The AACS copy protection group has said that bloggers crossed the line this week when they posted the key that breaks the encryption on many HD DVD discs.
Thousands of websites published the key, which was originally uncovered on Doom9's forum
, and it led to a row on popular social bookmarking site Digg, which we reported earlier in the week
Chairman of the AACS business group, Michael Ayers, told the BBC
that most folk cooperated with AACS group to prevent the leak of the key, but went on to say that the row between Digg and its users was "an interesting new twist".
Ayers mentioned that the key has now made appearances on YouTube and it's also on T-Shirts too. "Some people clearly think it's a First Amendment issue. There is no intent from us to interfere with people's right to discuss copy protection. We respect free speech.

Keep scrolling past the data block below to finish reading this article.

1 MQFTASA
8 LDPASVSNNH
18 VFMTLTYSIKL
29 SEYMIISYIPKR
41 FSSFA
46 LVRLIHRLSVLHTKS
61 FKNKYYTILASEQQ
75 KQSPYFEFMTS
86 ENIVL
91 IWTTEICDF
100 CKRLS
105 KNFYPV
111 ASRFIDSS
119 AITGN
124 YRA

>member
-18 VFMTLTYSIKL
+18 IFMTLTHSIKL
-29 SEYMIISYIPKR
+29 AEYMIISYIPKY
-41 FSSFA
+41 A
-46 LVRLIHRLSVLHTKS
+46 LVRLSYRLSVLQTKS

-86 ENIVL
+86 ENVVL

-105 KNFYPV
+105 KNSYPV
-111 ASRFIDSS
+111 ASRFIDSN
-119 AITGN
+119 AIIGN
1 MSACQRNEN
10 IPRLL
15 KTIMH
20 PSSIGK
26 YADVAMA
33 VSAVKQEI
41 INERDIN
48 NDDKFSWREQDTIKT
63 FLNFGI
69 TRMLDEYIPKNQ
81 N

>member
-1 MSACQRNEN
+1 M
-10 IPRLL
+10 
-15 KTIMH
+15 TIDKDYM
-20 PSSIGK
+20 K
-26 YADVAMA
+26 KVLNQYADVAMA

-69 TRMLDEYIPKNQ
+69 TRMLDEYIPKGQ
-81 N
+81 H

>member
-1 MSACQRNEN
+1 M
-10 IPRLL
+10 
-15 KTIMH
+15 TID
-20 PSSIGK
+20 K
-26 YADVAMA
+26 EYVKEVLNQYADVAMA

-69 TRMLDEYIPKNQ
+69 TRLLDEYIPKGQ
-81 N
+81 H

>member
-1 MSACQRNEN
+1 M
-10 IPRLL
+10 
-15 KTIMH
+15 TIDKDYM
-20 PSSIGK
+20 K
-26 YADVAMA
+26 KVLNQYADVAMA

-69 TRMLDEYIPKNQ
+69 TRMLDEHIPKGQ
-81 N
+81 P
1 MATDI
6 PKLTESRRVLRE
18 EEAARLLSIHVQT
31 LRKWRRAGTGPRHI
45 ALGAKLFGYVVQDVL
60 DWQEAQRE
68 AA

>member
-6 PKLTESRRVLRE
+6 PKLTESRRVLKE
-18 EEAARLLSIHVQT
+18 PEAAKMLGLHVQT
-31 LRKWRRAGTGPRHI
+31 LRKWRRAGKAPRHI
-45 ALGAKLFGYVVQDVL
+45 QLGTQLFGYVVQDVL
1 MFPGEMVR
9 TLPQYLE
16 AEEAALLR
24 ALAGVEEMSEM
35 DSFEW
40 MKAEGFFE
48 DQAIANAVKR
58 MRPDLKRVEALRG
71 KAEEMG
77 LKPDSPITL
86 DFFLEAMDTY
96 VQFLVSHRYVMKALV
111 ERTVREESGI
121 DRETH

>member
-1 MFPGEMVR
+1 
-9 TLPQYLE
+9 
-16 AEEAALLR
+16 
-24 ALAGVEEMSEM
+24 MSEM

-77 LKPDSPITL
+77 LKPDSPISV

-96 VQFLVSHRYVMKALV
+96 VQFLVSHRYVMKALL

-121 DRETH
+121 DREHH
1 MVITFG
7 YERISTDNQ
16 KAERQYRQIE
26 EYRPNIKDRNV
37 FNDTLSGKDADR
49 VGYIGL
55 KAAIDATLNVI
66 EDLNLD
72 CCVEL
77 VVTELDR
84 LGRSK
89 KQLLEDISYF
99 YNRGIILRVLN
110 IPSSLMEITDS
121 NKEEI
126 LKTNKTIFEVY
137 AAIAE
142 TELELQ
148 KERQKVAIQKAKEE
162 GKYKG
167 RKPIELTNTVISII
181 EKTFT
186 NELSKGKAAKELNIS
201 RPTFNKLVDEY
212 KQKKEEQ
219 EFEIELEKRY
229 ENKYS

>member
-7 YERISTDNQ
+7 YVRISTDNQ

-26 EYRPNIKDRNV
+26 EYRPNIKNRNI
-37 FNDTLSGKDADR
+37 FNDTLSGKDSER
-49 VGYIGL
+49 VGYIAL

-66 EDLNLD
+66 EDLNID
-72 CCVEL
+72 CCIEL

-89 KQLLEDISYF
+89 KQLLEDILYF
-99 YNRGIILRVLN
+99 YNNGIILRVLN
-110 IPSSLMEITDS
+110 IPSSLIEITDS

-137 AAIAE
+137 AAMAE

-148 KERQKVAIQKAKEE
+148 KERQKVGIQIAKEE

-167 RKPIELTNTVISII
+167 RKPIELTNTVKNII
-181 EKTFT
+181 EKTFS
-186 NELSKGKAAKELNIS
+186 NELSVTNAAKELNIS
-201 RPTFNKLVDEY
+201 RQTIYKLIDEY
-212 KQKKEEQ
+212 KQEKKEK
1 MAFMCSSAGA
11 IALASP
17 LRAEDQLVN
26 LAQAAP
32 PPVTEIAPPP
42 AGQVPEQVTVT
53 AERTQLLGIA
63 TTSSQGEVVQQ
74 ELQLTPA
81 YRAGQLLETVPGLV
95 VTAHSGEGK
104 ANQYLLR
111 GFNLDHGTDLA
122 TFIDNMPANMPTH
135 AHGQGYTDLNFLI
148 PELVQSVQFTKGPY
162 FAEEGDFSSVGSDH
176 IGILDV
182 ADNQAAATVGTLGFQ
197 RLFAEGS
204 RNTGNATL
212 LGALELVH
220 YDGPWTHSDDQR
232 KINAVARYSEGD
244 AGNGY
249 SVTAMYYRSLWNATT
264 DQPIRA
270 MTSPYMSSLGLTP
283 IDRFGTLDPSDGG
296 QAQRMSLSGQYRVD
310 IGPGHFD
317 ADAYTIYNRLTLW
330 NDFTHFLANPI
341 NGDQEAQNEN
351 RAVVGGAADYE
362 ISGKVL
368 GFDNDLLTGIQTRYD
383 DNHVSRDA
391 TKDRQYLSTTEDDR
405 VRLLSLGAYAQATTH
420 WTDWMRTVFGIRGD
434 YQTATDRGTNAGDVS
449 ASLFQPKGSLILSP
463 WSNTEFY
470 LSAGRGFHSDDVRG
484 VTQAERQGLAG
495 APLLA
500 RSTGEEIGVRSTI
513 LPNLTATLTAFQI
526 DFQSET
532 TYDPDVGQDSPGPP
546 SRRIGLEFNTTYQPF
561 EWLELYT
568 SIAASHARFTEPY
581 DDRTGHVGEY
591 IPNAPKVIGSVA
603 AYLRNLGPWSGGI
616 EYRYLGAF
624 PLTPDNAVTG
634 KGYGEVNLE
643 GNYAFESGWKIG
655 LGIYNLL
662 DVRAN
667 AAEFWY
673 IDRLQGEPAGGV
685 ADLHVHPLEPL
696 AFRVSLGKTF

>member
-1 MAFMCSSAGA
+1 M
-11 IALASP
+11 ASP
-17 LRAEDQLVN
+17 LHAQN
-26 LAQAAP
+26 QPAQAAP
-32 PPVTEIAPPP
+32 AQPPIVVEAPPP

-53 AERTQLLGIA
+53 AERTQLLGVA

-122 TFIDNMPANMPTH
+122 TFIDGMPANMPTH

"They can discuss the pros and cons. We know some people are critical of the technology.
"But a line is crossed when we start seeing keys being distributed and tools for circumvention. You step outside of the realm of protected free speech then."
He later added that HD DVD copy protection was not broken and the key that was leaked has now been revoked. Before the key was revoked, it allowed users to play some protected HD DVDs with their copy protection removed on two different software players. Ayers said that the leak wouldn't affect hardware players, meaning that software players could and would be patched if they haven't already. However, he admitted that the discs affected by the leak could now be copied regardless.
This is undoubtedly the first round in the war against AACS and the group claims to be ready for the next round. How long will it be before the next round kicks off? Place your bets in the forums